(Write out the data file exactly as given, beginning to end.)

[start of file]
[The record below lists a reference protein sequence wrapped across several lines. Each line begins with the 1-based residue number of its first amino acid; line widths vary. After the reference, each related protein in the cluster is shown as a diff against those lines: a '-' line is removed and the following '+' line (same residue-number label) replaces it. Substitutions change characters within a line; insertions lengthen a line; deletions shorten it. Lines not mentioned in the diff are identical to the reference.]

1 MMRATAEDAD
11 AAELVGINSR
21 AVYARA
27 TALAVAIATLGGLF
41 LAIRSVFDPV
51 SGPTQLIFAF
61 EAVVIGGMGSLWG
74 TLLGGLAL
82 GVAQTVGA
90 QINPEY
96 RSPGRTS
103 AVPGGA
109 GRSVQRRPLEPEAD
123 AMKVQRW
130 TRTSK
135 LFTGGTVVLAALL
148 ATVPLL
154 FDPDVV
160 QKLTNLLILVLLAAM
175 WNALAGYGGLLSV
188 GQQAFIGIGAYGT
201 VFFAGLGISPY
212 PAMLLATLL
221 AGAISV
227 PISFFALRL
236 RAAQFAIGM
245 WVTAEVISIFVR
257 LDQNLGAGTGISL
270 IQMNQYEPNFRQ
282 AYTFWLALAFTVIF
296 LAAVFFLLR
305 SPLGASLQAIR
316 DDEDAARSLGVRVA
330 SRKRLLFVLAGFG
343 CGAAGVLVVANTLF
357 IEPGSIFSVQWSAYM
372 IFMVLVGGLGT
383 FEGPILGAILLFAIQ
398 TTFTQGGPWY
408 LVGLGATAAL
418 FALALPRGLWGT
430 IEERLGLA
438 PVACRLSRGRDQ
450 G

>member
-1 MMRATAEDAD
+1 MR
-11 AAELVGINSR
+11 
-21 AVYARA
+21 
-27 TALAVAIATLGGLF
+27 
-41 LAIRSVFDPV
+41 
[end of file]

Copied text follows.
[The record below lists a reference protein sequence wrapped across several lines. Each line begins with the 1-based residue number of its first amino acid; line widths vary. After the reference, each related protein in the cluster is shown as a diff against those lines: a '-' line is removed and the following '+' line (same residue-number label) replaces it. Substitutions change characters within a line; insertions lengthen a line; deletions shorten it. Lines not mentioned in the diff are identical to the reference.]

1 MMRATAEDAD
11 AAELVGINSR
21 AVYARA
27 TALAVAIATLGGLF
41 LAIRSVFDPV
51 SGPTQLIFAF
61 EAVVIGGMGSLWG
74 TLLGGLAL
82 GVAQTVGA
90 QINPEY
96 RSPGRTS
103 AVPGGA
109 GRSVQRRPLEPEAD
123 AMKVQRW
130 TRTSK
135 LFTGGTVVLAALL
148 ATVPLL
154 FDPDVV
160 QKLTNLLILVLLAAM
175 WNALAGYGGLLSV
188 GQQAFIGIGAYGT
201 VFFAGLGISPY
212 PAMLLATLL
221 AGAISV
227 PISFFALRL
236 RAAQFAIGM
245 WVTAEVISIFVR
257 LDQNLGAGTGISL
270 IQMNQYEPNFRQ
282 AYTFWLALAFTVIF
296 LAAVFFLLR
305 SPLGASLQAIR
316 DDEDAARSLGVRVA
330 SRKRLLFVLAGFG
343 CGAAGVLVVANTLF
357 IEPGSIFSVQWSAYM
372 IFMVLVGGLGT
383 FEGPILGAILLFAIQ
398 TTFTQGGPWY
408 LVGLGATAAL
418 FALALPRGLWGT
430 IEERLGLA
438 PVACRLSRGRDQ
450 G

>member
-1 MMRATAEDAD
+1 MR
-11 AAELVGINSR
+11 
-21 AVYARA
+21 
-27 TALAVAIATLGGLF
+27 
-41 LAIRSVFDPV
+41 